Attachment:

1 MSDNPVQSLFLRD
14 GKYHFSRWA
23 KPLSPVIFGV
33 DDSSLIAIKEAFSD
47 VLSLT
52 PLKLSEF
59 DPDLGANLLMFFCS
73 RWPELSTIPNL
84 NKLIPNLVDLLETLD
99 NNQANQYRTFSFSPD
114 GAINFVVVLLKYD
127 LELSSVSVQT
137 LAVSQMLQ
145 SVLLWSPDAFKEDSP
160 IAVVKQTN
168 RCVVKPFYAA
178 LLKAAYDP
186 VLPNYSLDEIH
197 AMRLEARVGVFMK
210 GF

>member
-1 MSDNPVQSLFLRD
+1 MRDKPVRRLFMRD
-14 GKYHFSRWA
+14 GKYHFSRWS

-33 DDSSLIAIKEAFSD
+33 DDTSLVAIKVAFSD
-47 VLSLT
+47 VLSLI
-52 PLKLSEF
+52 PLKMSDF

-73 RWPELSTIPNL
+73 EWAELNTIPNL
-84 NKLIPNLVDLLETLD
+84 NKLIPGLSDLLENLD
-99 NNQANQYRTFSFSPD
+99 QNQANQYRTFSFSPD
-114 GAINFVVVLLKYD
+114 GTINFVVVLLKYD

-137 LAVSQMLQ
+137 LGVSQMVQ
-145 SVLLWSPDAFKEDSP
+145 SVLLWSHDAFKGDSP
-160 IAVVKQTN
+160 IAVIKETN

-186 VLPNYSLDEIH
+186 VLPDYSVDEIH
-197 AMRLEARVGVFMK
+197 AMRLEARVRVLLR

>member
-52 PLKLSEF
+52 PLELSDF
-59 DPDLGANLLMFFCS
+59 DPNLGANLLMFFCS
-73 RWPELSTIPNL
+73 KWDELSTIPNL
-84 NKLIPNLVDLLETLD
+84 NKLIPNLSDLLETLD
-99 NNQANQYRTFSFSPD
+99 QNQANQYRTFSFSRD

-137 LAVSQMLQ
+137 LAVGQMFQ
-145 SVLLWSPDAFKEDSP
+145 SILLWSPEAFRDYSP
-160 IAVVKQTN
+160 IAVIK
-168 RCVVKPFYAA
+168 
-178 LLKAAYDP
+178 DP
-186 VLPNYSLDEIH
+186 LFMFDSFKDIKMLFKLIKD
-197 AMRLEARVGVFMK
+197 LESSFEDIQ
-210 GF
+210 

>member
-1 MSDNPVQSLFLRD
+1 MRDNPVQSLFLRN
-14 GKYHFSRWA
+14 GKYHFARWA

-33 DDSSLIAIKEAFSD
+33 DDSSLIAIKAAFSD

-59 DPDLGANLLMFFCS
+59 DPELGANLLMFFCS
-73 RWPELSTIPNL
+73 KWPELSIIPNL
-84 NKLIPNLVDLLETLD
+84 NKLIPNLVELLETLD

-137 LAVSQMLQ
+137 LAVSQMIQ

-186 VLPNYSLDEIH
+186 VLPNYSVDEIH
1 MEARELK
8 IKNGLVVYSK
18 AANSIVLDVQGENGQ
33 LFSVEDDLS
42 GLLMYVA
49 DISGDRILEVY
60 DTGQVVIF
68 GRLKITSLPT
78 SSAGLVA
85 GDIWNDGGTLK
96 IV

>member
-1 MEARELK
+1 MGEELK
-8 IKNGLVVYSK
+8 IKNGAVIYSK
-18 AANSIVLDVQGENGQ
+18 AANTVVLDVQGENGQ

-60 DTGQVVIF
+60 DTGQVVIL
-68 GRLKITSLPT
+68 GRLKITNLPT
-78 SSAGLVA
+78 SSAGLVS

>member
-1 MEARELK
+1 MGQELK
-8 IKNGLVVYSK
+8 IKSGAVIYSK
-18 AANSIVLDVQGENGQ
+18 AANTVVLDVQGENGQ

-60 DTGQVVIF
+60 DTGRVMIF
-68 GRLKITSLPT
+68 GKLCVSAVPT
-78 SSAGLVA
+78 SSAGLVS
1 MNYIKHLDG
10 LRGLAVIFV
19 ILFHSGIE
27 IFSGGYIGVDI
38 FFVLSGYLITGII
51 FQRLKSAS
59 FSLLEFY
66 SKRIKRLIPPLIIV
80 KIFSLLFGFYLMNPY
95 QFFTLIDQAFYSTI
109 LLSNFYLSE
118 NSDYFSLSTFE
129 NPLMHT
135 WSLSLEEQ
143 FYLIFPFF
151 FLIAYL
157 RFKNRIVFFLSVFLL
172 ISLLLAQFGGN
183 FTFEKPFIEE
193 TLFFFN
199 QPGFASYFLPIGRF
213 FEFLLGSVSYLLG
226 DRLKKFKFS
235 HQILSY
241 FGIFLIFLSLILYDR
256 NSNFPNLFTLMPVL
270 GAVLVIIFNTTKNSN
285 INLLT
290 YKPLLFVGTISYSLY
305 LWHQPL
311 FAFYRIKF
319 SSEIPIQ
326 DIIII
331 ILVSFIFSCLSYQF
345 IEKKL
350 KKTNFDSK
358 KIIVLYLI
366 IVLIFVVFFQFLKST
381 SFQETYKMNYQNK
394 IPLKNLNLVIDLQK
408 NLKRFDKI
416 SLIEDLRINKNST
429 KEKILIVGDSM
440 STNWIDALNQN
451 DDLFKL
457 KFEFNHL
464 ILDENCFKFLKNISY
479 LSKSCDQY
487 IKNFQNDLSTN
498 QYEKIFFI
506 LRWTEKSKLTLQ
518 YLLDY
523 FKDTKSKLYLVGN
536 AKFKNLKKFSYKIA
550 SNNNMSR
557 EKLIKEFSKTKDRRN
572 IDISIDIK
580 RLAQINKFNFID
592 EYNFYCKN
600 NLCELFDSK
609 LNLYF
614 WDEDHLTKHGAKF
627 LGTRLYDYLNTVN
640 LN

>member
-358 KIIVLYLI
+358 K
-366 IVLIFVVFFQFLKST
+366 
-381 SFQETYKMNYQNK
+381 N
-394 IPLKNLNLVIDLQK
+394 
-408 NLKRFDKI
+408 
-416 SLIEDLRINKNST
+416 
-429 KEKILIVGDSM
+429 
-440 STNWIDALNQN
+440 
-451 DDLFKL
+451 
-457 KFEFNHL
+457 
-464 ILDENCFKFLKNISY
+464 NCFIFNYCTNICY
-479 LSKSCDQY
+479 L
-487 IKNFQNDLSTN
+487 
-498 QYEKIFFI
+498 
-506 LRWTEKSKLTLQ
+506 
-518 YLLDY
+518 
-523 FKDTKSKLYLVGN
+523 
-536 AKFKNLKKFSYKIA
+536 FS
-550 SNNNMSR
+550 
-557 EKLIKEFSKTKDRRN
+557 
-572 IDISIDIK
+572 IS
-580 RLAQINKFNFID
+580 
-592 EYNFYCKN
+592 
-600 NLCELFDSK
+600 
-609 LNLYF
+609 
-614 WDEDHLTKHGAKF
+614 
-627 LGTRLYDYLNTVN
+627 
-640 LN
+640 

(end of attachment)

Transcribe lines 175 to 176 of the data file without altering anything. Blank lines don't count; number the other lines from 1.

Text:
451 DDLFKL
457 KFEFNHL